President Donald Trump tweeted Wednesday that Democratic members of the House Intelligence Committee “don’t want” Carter Page, an early foreign-policy adviser to his campaign, to testify as part of the committee’s probe into Russia’s election interference.
“So now it is reported that the Democrats, who have excoriated Carter Page about Russia, don’t want him to testify,” Trump tweeted. “He blows away their case against him & now wants to clear his name by showing ‘the false or misleading testimony by James Comey, John Brennan. … ‘Witch Hunt!”
“Fox and Friends” had reported minutes earlier that Page sent a letter to the House Intelligence Committee chairman, Rep. Mike Conaway, and ranking member Rep. Adam Schiff on Monday, telling them he had learned from committee staff that his “previously scheduled appointment” to testify before the committee had been postponed.
Reached for comment, Page forwarded the letter to Business Insider.
“I have learned from your Committee staff on this Memorial Day holiday that I might not be immediately afforded the opportunity to address the false or misleading testimony by James Comey, John Brennan, et al, as per our previously scheduled appointment for next week,” the letter read. “In the interest of finally providing the American people with some accurate information at long last, I hope that we can proceed with this straight dialogue soon.”
Comey and Brennan testified before the committee earlier this month in separate sessions, where they reaffirmed that the Trump campaign’s contacts with Russian officials during the election were being scrutinised by the US intelligence community.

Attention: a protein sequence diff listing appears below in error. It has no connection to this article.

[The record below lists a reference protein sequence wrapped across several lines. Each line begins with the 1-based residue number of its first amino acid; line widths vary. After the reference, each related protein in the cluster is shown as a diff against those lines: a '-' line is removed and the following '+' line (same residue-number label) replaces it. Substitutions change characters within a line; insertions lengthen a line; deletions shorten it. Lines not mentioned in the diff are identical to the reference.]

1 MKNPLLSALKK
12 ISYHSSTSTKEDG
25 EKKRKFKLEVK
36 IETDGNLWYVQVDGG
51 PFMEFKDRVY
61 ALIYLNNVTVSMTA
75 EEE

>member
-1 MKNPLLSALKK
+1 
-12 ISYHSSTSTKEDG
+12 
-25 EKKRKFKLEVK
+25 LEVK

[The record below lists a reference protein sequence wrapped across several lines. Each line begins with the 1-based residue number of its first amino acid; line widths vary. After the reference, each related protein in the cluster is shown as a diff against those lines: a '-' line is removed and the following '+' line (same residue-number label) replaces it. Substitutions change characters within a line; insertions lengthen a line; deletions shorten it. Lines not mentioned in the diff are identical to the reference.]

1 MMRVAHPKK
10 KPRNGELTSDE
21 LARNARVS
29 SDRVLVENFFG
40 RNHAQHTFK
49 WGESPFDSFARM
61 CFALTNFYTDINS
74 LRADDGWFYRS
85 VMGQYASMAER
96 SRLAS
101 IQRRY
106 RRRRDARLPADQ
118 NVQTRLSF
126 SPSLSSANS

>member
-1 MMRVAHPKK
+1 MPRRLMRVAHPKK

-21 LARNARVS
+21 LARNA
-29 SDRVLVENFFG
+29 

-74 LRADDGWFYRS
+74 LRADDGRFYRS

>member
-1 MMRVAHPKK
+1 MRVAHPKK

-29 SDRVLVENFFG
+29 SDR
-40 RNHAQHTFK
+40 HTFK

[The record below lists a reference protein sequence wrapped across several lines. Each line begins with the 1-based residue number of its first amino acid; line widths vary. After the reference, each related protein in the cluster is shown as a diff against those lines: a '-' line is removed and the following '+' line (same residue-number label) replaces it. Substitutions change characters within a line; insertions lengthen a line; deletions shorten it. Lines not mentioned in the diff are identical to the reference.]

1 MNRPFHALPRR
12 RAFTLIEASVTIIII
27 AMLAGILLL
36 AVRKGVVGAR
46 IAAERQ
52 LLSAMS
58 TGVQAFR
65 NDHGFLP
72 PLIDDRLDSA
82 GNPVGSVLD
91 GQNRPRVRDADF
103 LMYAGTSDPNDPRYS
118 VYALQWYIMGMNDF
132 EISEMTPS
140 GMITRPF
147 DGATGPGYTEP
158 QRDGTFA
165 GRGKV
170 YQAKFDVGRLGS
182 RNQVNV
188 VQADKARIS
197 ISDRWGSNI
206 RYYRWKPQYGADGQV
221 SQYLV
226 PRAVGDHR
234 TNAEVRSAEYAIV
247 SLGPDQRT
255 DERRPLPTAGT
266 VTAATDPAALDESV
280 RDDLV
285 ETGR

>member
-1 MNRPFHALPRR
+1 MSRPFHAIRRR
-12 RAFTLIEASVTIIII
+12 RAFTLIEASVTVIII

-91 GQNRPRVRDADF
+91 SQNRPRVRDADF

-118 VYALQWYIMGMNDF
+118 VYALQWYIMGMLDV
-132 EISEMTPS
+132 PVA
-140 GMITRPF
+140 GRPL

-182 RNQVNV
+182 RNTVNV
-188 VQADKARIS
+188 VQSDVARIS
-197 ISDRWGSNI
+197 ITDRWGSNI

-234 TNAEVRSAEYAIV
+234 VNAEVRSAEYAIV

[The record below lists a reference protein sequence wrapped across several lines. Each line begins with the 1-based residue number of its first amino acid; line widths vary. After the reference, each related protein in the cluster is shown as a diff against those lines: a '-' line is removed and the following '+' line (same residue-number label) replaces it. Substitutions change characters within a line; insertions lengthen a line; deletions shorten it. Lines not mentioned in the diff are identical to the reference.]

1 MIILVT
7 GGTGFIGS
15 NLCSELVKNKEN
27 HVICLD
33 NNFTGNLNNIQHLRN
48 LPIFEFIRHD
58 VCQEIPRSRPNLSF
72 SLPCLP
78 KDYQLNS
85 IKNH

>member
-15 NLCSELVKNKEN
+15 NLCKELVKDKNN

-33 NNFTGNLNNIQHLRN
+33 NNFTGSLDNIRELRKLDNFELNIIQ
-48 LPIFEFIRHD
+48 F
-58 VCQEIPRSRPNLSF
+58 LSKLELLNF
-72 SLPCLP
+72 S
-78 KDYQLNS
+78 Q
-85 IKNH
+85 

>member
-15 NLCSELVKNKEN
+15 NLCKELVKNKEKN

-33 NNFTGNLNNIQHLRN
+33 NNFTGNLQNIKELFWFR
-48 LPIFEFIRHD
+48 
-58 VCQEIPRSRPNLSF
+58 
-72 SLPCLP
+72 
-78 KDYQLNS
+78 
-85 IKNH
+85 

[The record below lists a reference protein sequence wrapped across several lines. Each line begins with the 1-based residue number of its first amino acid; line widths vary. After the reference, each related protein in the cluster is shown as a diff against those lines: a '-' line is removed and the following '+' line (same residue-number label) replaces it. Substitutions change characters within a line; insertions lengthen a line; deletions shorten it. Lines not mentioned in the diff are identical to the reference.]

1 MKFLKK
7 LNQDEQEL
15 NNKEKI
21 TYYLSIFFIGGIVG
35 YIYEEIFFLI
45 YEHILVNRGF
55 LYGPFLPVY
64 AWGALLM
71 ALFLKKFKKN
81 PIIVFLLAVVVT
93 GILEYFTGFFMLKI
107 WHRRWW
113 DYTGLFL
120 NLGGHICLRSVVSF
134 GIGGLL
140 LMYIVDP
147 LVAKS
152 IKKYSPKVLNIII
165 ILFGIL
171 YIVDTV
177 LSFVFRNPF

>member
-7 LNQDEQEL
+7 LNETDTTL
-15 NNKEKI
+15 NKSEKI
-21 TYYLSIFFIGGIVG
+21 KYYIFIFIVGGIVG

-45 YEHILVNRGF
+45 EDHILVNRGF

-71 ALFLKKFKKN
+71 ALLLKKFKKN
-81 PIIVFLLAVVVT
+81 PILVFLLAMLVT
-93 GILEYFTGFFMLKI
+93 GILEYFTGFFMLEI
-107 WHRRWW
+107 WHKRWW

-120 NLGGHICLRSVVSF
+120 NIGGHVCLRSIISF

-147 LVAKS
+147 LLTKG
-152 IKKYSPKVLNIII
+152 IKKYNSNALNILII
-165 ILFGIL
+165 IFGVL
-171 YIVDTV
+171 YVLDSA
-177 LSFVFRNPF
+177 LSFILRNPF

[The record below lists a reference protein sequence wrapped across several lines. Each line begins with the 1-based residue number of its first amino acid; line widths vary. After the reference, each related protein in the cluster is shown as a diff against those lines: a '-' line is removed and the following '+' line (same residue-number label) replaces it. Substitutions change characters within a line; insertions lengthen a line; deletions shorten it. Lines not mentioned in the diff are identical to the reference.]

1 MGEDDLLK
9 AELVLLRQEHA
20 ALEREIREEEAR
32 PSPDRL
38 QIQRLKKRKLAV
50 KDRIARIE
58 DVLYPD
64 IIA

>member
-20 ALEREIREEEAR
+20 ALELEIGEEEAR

It is unclear if Page’s testimony had been originally scheduled, however. Page wrote a letter to the committee last week indicating that he would testify in an open session sometime in early June, but he
told Business Insider at the time that he and the committee were “still working out the details” of when he would appear.
Spokespeople for Conaway and Schiff did not immediately respond to requests for comment.
Page, who worked in Moscow for seven years in the early 2000s as a junior investment banker for Merrill Lynch, also indicated in his letter to the committee last week that he prepared “extensive evidence” for the lawmakers to review per their “recent request.”
It is unclear what kind of documents the House requested that Page provide. Its Senate counterpart sent a letter to Page late last month asking him to provide extensive information about any contact he had with Russian officials or representatives of Russian business interests between June 2015-January 2017.
Page volunteered to be interviewed by the Senate Intelligence committee in March. But he said earlier this month that the committee’s requests were “groundless,” “outrageous,” and “would cover redundant, highly irrelevant information collected in further violation of my civil rights given the unjustified FISA warrants which already targeted me last year.”
The FBI obtained a warrant under the Foreign Intelligence Surveillance Act last summer to monitor Page’s communications, The Washington Post reported in April. The FBI reportedly is investigating Page’s trips to Moscow and contact with at least one Russian official last year.
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